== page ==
I love this place and would absolutely go back as I have many times before. If you’re in the area and looking for a beer, some live entertainment (check their calendar), and some good pub food, I recommend McDonagh’s in Keyport, NJ.

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Cheesy Brunch Casserole

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Here’s another recipe from my Holiday Brunch, Cheesy Brunch Casserole, from the December 2002 issue of Cooking Light. I promise the next two recipes from the brunch are not from Cooking Light! I’ve made this a few times before and it’s always been a hit. In fact, some of the family members coming to the Brunch requested it. I doubled it this time because of the large amount of guests we were having and I think it may have come out a little too dense. It’s a very tasty casserole, but I think you have to be a fan of stuffing in general to like this. Some of the not-so-positive reviews over at Cooking Light admitted to not being stuffing fans. Some changes I made to this recipe for the brunch was actually using real eggs and real cheddar. So it wasn’t exactly “light” at all. But still very tasty! You could also use pork sausage instead of turkey.*Pics on Cooking Light look much better.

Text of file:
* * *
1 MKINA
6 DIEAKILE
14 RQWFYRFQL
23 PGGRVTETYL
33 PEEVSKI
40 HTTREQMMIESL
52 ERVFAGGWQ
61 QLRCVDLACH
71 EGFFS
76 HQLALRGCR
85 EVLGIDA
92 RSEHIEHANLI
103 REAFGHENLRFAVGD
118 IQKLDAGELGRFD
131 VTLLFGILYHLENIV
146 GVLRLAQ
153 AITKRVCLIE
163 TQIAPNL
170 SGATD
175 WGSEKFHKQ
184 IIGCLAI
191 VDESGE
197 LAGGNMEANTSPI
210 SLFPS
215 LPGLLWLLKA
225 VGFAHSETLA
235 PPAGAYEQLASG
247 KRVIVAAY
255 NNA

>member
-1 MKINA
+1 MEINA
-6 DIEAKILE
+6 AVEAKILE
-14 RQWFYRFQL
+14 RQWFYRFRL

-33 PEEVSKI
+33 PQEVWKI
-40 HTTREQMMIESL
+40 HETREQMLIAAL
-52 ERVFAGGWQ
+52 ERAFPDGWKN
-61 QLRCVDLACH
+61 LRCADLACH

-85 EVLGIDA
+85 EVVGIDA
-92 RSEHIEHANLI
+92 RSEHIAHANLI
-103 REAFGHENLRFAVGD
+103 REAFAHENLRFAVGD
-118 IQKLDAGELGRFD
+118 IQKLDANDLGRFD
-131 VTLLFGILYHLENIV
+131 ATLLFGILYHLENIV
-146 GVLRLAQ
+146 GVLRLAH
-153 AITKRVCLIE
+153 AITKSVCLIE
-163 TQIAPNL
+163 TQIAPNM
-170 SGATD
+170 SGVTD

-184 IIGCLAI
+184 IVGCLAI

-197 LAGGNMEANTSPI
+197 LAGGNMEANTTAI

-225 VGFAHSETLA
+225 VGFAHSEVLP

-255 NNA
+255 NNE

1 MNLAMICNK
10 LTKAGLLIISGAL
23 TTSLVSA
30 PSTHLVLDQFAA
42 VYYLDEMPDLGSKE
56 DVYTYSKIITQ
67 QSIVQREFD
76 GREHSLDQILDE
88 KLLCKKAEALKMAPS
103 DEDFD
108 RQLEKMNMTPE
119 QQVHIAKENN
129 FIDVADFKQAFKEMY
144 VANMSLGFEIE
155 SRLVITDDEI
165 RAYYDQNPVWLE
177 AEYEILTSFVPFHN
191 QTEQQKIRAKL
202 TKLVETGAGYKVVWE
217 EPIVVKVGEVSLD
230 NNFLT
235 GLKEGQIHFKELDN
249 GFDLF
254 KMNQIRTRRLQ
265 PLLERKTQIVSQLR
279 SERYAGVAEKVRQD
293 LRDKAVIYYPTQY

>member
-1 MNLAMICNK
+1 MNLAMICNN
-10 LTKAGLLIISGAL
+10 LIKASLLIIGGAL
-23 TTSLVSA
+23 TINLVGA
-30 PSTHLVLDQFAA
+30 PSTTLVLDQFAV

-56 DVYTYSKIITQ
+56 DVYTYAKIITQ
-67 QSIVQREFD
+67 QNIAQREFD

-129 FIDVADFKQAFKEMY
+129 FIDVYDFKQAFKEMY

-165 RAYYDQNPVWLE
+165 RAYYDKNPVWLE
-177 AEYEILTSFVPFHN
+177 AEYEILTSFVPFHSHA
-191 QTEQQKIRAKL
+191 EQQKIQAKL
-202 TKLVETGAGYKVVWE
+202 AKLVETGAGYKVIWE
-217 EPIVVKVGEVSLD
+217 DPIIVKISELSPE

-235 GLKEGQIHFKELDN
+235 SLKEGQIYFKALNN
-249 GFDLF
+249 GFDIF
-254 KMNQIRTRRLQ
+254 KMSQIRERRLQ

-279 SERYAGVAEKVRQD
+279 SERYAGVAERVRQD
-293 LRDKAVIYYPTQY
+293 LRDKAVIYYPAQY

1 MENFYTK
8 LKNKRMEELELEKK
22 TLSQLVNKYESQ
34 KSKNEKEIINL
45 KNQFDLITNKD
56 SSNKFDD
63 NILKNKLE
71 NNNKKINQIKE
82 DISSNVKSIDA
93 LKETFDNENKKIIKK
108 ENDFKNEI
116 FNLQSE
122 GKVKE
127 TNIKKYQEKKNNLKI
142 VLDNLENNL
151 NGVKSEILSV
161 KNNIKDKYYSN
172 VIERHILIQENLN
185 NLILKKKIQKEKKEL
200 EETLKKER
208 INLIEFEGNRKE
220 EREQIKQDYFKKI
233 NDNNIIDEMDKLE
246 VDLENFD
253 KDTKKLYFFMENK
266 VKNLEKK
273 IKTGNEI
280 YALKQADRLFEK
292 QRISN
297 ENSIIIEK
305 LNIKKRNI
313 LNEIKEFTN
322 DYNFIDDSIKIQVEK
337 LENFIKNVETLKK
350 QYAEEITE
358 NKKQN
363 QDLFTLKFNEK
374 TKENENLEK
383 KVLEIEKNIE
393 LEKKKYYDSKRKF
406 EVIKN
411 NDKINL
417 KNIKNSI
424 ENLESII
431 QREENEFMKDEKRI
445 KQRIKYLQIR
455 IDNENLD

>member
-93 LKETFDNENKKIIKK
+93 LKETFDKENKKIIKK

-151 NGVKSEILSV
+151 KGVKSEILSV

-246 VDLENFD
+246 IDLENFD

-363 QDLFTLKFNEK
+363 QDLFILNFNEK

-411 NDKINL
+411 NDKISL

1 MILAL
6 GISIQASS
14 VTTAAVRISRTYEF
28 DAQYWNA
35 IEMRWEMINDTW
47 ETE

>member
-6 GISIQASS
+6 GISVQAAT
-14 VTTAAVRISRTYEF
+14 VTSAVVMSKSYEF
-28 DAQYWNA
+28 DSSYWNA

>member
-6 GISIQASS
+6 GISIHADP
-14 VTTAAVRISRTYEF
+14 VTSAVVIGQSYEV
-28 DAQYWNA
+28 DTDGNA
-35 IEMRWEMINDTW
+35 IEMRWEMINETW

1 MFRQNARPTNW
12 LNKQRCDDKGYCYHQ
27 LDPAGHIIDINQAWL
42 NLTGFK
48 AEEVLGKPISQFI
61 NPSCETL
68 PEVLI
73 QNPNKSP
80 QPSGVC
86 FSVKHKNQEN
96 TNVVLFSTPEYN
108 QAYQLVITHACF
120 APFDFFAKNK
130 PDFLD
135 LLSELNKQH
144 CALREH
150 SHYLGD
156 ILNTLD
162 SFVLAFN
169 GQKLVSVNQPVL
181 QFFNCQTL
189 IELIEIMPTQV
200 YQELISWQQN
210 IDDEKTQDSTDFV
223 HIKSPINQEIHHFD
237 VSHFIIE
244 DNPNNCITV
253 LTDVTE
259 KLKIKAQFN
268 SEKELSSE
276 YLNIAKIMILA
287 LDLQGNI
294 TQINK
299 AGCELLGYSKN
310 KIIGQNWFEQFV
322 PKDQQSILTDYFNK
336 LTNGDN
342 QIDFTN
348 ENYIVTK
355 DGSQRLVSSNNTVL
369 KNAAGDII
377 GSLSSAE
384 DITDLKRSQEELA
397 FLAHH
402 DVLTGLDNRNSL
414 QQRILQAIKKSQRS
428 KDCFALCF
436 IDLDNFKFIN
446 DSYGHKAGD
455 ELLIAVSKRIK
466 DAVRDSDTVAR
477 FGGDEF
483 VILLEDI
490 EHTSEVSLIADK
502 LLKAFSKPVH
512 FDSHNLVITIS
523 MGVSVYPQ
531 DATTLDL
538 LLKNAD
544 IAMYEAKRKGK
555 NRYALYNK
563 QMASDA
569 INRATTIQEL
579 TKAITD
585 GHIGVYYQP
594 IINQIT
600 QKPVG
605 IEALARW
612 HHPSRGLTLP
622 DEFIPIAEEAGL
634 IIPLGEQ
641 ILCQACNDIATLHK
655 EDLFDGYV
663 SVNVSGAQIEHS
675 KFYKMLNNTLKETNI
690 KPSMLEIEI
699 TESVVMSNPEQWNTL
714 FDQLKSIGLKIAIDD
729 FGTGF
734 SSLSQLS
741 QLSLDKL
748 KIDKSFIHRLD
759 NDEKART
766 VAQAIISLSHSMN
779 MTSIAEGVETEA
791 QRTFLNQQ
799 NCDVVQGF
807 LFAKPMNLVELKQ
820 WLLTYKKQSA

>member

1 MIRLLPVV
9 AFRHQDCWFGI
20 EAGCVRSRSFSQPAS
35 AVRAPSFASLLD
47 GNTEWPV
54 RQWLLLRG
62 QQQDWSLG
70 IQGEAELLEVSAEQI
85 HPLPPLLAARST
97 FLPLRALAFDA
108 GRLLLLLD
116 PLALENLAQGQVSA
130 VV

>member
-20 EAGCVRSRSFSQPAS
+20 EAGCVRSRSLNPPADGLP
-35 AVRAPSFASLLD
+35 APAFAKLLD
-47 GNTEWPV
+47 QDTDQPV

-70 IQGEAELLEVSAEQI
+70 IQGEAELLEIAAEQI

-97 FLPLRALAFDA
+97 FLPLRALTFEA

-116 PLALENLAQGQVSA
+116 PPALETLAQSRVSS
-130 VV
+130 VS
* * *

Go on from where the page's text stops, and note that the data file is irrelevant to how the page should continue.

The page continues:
Overall rating – 4 stars

 Cheesy Brunch Casserole


Because herb-seasoned stuffing mix is the base of this casserole, you have to add only a touch of seasoning. If you’d prefer a bit of heat, substitute hot turkey Italian sausage.


1 pound turkey Italian sausage
5 cups herb-seasoned stuffing mix (such as Pepperidge Farm)
Cooking spray
1/2 cup fat-free, less-sodium chicken broth
2 tablespoons butter, melted
1 1/2 cups (6 ounces) shredded reduced-fat extra-sharp cheddar cheese
2 cups 2% reduced-fat milk
1/2 teaspoon onion powder
1/2 teaspoon freshly ground black pepper
2 (8-ounce) cartons egg substitute
Preheat oven to 325°. Remove casings from sausage. Cook sausage in a large nonstick skillet over medium-high heat until browned, stirring to crumble. Drain. Place sausage in a large bowl; add stuffing mix, tossing to combine.Place stuffing mixture in a 13 x 9-inch baking dish coated with cooking spray. Drizzle stuffing mixture with broth and butter; sprinkle with cheese. Combine milk and remaining ingredients, stirring with a whisk; pour milk mixture over stuffing mixture.Bake at 325° for 40 minutes or until set. Let casserole stand 5 minutes before serving.

Yield:  9 servingsCALORIES 298 (29% from fat); FAT 9.6g (sat 4g,mono 3.6g,poly 1.3g); PROTEIN 19.8g; CHOLESTEROL 50mg; CALCIUM 284mg; SODIUM 986mg; FIBER 2.9g; IRON 2.8mg; CARBOHYDRATE 31.5g Cooking Light, DECEMBER 2002